Maybe it was a safety issue, such as you noticed crewmembers lax with safety standards and then a safety emergency presented itself.  Or, maybe even with deadlines, such as a team member was soft with deadlines until one day he/she blew a major deadline that damaged your reputation with a key client?

The lesson here for all of us is to pay attention to the pink flags in our lives – those small warning signs that indicate a performance issue.  Those pink flags will eventually turn red!  It’s always easier to define the boundaries of acceptable behavior and hold others accountable to those standards earlier in a relationship than later.   Doing so saves you from often avoidable situations.

by Courtney Lynch

We’ve all heard about the importance of taking time for ourselves.  When we hear this we often think of rest and relaxation. Making time for some R&R is important, but it’s not all you need.  When was the last time you set aside time to fully reflect on where you’re going and where you’ve been - both professionally and personally?

I challenge you to set aside an hour or two in the near future to reflect, write and discover recent lessons learned while examining how you’ll apply them in the future.  Completing a personal retreat is simple. It might consist of an afternoon in the library or your favorite coffee shop.  Perhaps you’ll head outside to a quiet spot or spend some time in a local museum.  The key is to get away from the rush of your day to day obligations and focus on yourself.  Just the intentional action of structuring time for ideation about your career and life goals will create opportunities for future growth.

During your personal retreat consider questions like these as you envision your next season of development:

  • What are you not doing now that you wish you were?
  • What joyful activities do you want to bring more to the forefront of your life?
  • What type of challenges do you feel ready to undertake?
  • What are some of the most significant lessons you learned during the past year?
  • What specifically can you do to apply the learning you’ve experienced?  What will you change, adjust, do more of, or stop doing all together as a result of the new knowledge?
  • What goals are you accountable to meeting during the next 3, 6, 9 and 12 months?  How about during the next 2 and 5 years?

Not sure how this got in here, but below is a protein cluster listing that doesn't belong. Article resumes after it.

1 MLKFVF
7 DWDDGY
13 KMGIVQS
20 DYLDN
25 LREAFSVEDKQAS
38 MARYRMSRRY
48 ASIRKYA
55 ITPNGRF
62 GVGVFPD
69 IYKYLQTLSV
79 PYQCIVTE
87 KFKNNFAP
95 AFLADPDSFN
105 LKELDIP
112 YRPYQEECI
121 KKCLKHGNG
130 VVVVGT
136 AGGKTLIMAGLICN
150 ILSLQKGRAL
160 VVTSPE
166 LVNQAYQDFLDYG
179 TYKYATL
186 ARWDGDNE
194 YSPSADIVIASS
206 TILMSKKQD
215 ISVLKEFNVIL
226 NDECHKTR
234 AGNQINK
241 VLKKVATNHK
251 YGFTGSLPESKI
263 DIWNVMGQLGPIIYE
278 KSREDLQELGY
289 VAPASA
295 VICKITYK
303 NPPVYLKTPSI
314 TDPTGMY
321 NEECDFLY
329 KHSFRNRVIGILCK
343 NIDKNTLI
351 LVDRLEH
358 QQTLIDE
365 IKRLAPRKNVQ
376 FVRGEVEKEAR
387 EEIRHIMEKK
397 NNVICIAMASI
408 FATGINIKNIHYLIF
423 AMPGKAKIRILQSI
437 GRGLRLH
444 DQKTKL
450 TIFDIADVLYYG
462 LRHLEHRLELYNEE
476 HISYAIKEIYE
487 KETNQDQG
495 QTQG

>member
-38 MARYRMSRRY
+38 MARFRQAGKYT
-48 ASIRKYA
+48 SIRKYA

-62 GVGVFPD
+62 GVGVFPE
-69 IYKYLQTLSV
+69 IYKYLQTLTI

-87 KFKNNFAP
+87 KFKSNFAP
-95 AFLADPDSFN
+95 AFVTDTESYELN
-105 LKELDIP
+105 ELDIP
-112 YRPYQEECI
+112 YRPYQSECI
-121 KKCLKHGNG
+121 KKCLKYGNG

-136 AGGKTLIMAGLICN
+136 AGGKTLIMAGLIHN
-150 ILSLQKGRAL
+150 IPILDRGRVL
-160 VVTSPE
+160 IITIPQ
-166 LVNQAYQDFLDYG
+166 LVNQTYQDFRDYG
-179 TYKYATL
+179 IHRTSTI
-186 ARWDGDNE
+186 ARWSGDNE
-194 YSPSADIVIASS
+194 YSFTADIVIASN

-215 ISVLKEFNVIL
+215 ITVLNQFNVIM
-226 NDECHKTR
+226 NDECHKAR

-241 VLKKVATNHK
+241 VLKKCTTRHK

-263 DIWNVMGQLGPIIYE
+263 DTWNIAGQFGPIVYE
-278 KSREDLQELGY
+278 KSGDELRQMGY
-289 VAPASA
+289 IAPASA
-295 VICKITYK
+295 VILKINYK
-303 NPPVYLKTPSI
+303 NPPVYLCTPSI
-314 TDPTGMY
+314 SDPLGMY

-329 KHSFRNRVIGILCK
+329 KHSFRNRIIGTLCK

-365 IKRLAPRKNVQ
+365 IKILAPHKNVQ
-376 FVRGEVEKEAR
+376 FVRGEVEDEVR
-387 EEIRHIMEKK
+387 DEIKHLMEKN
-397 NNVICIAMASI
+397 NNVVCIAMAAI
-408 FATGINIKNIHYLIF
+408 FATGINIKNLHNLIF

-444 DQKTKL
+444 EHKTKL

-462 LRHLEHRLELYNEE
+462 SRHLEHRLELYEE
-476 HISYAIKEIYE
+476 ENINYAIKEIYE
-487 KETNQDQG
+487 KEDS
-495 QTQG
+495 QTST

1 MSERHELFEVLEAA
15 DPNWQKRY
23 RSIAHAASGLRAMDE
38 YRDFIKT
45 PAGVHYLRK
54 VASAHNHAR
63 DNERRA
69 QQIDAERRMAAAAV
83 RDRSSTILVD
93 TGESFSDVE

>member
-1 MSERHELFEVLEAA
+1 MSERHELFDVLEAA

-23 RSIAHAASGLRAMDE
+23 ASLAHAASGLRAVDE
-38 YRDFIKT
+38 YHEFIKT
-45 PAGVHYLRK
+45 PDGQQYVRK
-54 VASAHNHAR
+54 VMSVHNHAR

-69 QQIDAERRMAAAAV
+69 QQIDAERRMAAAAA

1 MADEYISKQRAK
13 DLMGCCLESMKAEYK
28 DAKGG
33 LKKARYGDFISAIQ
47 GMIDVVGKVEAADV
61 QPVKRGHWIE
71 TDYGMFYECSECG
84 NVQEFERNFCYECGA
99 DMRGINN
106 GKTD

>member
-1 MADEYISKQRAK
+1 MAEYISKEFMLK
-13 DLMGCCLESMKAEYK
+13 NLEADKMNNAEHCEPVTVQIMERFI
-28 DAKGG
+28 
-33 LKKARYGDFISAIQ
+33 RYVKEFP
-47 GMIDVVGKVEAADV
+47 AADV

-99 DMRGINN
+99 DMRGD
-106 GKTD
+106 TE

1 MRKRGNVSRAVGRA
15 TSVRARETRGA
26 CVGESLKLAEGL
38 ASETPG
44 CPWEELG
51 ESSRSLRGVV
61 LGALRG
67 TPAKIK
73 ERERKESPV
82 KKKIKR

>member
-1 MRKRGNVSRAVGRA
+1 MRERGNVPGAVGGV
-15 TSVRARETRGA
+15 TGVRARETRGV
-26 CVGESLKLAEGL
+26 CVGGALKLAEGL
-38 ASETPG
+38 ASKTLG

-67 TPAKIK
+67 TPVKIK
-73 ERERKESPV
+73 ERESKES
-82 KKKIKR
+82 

• Which relationships do you want to commit to strengthening?

As you respond to the questions you deem important, take the critical step of writing down your thoughts.  Your reflections will make an excellent starting point for evaluating your progress in the coming months.

by Angie Morgan

“When people show you who they are … listen.” – Maya Angelou

I was recently watching a television program that featured Maya Angelou; when she shared these powerful words of wisdom, I felt gobsmacked.  She so beautifully articulated a sentiment that I have always believed, but haven’t spent a great deal of time relating to my life.  Her powerful wisdom made me reflect on all the critical leadership roles that I fill: mother, spouse, business owner, manager, volunteer, friend, daughter, sister.  She made me think about the important people in my life … and, of course, if I really spent time listening to them and observing them to understand their own unique needs, personalities, hopes, dreams and desires.

Her words also made me call into question my actions and behaviors.  How do I show up in a group?  What do people believe about me based upon my spoken words and unspoken actions?

When I tell someone that I will follow up with them, do they believe me?

Do people perceive my impatience as uncaring?

When I “take charge,” do others feel that I don’t trust them with responsibility?

If my kids or spouse see me walking towards them, do they think, “Uh-oh – here comes the task master?”